Many scholars and sages have written and discussed the importance of having a purpose, committing to something that creates positivity in life every day, beyond fleeting ideas only at the beginning of the year.

With many scientific and soulful studies of ‘self,’ there is momentum of a ‘revolution of the resolution,’ helping us dig deeper to support our health journey.

Here are some healthy perspectives to support you in your purpose – all year:

Gratitude. Take 5- 10 minutes to write down what you are grateful for. Research has proven that a simple ‘Gratitude List’ has high impact on our ability to be kind and realistic with ourselves and others.  We are hardwired to change ourselves and be better.  Your ‘Gratitude List’ can keep you grounded in what is positive and what is purposeful in your life.  For more on the science of gratitude, read this article. And because we live life through our mobile apps, try this Gratitude Journal 365

If/Then. Write down your ideas, intentions, goals, plan of action for the year (yes, more documentation). Take the time to sit down with no other agenda except to grab a pen, paper or iPad and document what you are interested in for better health and wellbeing in your life.

Then dig deeper and document when and where you are going to carry out these intentions with an If/Then statement. For example, ‘If my alarm wakes me 30 minutes earlier three days a week, then I will take 20 minutes to participate in my home yoga practice.’

To help you problem-solve when challenges arise, take your documentation one step further, anticipating the barriers keeping you from implementing your intentions.  For example, ‘If I feel too tired when my alarm goes off, then I will get up and take 10 minutes for my home yoga practice, fixing my favorite cup of coffee soon afterwards.’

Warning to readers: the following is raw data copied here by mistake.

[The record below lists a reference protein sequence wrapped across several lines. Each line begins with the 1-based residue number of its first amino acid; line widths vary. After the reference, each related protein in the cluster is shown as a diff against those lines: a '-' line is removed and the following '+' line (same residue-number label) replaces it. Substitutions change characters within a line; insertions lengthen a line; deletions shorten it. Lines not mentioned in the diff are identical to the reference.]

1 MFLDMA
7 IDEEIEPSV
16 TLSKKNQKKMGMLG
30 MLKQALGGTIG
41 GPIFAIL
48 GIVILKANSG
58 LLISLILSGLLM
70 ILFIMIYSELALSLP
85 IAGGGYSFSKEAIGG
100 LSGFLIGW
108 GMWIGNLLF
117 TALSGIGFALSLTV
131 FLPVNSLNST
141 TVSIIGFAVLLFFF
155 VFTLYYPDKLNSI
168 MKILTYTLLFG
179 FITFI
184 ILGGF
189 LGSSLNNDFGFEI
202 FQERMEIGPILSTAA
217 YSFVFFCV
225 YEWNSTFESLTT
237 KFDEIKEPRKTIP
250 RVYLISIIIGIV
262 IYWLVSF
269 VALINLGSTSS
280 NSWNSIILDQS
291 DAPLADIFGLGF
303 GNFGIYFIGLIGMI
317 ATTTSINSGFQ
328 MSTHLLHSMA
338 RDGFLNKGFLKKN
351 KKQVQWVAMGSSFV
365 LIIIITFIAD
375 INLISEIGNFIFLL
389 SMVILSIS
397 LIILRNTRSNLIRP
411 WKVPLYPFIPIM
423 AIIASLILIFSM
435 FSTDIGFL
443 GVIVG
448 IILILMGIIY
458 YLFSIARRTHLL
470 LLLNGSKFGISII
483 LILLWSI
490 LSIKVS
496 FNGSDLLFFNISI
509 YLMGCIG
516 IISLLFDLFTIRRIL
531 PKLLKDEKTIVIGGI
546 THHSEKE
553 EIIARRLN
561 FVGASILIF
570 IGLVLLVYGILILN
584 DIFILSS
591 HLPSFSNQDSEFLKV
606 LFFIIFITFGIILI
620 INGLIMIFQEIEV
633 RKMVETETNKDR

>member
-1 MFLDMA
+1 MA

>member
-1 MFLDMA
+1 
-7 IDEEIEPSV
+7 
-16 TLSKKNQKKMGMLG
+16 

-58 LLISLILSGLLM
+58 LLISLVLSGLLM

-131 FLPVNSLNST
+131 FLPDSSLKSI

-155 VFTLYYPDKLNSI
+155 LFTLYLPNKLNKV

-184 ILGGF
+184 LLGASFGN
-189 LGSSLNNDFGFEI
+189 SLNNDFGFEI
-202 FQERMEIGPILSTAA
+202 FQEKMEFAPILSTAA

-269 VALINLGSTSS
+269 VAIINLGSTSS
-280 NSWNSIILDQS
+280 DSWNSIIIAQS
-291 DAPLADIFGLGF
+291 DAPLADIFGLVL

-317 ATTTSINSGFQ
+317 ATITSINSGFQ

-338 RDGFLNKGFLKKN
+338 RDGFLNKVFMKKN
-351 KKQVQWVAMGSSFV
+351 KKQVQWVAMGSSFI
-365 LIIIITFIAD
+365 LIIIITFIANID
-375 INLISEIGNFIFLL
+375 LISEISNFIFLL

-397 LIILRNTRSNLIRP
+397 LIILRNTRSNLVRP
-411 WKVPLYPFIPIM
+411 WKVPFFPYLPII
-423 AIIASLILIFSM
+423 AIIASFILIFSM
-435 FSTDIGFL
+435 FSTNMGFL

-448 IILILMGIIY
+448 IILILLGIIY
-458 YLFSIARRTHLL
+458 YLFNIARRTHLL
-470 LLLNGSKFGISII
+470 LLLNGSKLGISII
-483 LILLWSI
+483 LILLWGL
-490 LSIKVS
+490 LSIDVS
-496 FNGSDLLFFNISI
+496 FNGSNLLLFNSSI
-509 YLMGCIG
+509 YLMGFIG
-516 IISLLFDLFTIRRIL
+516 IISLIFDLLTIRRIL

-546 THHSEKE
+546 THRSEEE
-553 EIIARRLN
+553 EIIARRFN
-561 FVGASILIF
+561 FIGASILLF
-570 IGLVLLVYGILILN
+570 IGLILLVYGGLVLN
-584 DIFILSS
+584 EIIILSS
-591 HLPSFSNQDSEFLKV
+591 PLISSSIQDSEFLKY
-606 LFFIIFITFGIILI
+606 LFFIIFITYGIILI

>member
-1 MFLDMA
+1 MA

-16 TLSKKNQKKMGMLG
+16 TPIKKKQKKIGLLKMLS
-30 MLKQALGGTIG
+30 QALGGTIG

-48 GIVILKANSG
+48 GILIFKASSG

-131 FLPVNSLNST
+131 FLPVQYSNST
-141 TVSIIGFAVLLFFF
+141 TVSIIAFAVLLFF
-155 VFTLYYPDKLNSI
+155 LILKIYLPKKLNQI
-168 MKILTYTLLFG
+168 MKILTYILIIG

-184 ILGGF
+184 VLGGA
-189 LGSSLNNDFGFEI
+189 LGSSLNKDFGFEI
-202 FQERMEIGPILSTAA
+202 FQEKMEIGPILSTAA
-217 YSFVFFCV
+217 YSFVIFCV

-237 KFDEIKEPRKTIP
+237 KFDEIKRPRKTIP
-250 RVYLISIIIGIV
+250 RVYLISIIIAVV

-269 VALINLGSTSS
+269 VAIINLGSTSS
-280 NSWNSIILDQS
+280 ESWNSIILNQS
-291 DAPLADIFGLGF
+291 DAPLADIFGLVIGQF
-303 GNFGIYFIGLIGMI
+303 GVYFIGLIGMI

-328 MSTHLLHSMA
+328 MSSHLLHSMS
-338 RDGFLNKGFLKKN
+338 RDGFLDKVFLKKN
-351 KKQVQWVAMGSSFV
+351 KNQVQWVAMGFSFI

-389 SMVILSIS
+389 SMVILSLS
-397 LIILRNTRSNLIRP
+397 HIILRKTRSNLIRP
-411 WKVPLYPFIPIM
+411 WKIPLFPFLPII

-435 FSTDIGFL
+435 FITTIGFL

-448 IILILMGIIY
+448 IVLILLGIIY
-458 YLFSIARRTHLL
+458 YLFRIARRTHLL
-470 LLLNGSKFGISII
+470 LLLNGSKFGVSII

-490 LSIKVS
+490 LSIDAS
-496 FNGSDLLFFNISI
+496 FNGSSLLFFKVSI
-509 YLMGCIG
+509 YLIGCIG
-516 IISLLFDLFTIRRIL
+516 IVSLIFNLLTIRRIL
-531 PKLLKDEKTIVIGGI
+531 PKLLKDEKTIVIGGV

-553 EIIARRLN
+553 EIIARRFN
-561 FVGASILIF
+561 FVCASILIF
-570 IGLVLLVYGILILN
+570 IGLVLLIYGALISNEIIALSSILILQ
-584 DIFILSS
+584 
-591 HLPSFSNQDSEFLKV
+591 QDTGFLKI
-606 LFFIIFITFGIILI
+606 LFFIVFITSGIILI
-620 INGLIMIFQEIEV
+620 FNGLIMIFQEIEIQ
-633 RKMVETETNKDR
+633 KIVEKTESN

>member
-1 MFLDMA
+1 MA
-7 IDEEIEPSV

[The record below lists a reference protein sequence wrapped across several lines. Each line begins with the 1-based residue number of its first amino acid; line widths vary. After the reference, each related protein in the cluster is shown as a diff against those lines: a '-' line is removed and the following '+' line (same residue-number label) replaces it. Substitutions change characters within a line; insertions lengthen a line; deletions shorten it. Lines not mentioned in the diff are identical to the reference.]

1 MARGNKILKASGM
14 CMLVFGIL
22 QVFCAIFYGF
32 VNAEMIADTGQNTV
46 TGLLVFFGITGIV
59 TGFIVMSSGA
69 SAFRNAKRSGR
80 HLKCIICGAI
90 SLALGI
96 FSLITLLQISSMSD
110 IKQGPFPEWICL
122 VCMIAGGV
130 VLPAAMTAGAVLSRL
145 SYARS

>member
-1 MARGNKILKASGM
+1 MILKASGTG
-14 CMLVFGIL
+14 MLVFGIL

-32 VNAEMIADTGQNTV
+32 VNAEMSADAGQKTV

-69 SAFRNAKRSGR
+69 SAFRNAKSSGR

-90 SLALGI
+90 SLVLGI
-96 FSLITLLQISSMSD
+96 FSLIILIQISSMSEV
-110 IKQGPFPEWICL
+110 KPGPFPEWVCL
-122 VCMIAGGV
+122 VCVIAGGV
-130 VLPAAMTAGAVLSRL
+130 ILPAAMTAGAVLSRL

According to psychologist Peter M. Gollwitzer, this ‘implementation intention’ of creating an ‘If/Then’ statement will help you implement your goals.  “The forming of the plan is conscious,” Gollwitzer explains. “The execution is unconscious.”

For more details on this research, visit the article on Forbes.com.

Silence. One of the most powerful tools you have within yourself is the ability to be quiet, inhale and exhale and observe the present moment as you breathe.  Your yoga practice, a winter walk or sitting for 5 minutes with your phone and computer silenced will offer you time to center yourself.

In his book The Seven Spiritual Laws of Success, Deepak Chopra describes it as the ability to, ‘Slip into the gap…that silent space between thoughts.’

Even with a plan of action for health intentions and predicting barriers that may arise, Chopra reminds us to set intentions yet, ‘Relinquish attachment to the outcome, giving up rigid attachment to a specific result and living in the wisdom of uncertainty….Enjoy every moment in the journey of life….’

Your quiet time will give you respite from the static of life so you can practice focusing your attention in the present moment and trusting the development of your intentions.